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Symposium review: Intramammary infections—Major pathogens and strain-associated complexity
- Keane, O.M.
- Journal of dairy science 2019 v.102 no.5 pp. 4713-4726
- Escherichia coli, Staphylococcus aureus, Streptococcus uberis, bacterial infections, cattle, dairy industry, energy balance, host-pathogen relationships, immune response, lactation, pathogenesis, pathogens, pathophysiology, proteomics, transcriptomics, vaccines, virulence, virulent strains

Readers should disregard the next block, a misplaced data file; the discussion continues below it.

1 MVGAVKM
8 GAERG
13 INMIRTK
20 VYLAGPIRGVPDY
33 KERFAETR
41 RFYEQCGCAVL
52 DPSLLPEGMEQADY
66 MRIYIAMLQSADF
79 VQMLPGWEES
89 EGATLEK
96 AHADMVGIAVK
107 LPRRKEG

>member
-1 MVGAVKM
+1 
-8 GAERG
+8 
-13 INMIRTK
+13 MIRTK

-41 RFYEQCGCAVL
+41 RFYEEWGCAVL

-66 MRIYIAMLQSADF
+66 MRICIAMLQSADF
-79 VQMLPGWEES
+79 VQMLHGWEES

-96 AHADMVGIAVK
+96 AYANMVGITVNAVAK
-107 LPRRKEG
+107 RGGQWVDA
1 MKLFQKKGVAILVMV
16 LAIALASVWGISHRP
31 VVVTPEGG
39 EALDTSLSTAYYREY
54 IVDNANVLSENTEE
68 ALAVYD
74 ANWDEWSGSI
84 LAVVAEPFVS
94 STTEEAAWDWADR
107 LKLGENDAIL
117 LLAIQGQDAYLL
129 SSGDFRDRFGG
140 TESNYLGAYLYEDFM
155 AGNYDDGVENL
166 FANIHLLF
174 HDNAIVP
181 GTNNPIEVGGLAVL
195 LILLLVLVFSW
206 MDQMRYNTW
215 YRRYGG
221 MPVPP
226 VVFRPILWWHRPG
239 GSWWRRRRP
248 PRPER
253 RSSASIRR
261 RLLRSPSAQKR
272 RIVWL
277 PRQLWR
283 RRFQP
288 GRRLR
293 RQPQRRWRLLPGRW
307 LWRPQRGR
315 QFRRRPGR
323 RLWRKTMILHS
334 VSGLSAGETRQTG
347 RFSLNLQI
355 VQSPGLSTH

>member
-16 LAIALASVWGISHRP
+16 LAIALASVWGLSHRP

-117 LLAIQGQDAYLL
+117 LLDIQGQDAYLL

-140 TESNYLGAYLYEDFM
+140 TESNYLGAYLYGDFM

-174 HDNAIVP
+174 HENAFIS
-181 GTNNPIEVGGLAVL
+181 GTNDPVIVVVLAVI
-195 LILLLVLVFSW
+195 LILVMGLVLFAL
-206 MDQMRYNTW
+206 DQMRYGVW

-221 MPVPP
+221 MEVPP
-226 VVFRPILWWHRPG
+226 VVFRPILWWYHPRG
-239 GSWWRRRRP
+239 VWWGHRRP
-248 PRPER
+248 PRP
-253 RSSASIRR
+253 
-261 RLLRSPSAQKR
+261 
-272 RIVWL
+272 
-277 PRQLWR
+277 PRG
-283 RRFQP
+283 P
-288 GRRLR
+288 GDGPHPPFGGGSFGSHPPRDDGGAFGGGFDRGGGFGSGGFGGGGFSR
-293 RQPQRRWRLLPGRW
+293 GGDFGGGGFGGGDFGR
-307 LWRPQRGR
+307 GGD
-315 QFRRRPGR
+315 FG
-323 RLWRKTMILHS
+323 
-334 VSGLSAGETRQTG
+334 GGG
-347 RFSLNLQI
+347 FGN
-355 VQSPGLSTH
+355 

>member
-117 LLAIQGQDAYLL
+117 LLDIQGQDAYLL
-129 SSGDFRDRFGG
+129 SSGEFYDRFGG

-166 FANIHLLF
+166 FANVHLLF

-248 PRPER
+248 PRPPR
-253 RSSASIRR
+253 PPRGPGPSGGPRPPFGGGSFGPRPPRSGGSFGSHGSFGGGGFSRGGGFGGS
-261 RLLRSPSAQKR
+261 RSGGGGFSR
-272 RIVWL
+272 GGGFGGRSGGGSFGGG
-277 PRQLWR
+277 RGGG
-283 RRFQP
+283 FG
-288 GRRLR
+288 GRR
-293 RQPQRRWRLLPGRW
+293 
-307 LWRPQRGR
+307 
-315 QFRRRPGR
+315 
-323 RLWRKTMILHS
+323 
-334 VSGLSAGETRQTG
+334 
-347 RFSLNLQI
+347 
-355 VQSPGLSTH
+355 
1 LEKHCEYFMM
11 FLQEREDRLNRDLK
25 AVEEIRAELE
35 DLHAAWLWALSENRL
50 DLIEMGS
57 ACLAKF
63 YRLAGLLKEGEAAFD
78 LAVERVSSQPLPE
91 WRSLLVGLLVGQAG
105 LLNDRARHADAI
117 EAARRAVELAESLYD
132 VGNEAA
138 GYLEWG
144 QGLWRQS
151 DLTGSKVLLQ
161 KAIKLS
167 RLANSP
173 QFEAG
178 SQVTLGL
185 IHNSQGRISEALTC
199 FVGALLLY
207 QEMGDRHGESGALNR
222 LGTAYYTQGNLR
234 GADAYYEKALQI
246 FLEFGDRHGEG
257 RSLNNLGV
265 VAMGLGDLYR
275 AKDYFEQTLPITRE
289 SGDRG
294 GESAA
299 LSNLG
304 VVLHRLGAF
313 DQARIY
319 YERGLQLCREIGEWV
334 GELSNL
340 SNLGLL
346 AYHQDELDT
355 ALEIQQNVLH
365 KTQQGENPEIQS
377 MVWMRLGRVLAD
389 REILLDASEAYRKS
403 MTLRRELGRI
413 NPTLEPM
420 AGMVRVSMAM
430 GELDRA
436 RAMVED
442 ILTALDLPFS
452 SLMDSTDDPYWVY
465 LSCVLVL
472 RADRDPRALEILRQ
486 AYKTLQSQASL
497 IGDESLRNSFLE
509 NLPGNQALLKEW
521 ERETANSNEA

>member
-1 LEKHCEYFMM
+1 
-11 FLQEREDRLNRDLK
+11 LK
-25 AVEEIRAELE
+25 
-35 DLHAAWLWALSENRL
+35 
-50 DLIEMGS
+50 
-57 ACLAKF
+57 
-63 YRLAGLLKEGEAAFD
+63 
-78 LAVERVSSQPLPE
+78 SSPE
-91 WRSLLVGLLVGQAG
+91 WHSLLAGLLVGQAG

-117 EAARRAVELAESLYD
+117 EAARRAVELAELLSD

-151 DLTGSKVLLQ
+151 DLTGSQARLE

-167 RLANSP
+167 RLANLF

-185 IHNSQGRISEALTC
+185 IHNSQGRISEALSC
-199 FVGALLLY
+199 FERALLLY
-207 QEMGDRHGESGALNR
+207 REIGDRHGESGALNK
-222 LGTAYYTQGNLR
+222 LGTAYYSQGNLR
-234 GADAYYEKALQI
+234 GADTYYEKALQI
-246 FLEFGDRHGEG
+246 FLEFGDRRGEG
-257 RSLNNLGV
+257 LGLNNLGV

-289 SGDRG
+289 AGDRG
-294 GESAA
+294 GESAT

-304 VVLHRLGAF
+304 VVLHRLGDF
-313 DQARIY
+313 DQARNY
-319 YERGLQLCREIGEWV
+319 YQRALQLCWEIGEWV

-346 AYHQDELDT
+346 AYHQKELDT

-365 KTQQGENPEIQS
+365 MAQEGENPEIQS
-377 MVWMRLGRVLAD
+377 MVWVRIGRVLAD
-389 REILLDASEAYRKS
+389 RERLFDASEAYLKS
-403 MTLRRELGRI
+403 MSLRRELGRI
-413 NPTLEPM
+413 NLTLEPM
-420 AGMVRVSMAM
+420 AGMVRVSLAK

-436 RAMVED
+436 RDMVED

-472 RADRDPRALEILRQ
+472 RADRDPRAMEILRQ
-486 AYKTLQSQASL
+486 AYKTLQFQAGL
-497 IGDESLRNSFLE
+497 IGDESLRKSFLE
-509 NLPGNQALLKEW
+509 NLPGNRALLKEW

- Intramammary infection (IMI) is one of the most costly diseases to the dairy industry. It is primarily due to bacterial infection and the major intramammary pathogens include Escherichia coli, Streptococcus uberis, and Staphylococcus aureus. The severity and outcome of IMI is dependent on several host factors including innate host resistance, energy balance, immune status, parity, and stage of lactation. Additionally, the infecting organism can influence the host immune response and progression of disease. It is increasingly recognized that not only the infecting pathogen species, but also the strain, can affect the transmission, severity, and outcome of IMI. For each of 3 major IMI-associated pathogens, S. aureus, Strep. uberis, and E. coli, specific strains have been identified that are adapted to the intramammary environment. Strain-dependent variation in the host immune response to infection has also been reported. The diversity of strains associated with IMI must be considered if vaccines effective against the full repertoire of mammary pathogenic strains are to be developed. Although important advances have been made recently in understanding the molecular mechanism underpinning strain-specific virulence, further research is required to fully elucidate the cellular and molecular pathogenesis of mammary adapted strains and the role of the strain in influencing the pathophysiology of infection. Improved understanding of molecular pathogenesis of strains associated with bovine IMI will contribute to the development of new control strategies, therapies, and vaccines. The development of enabling technologies such as pathogenomics, transcriptomics, and proteomics can facilitate system-level studies of strain-specific molecular pathogenesis and the identification of key mediators of host-pathogen interactions.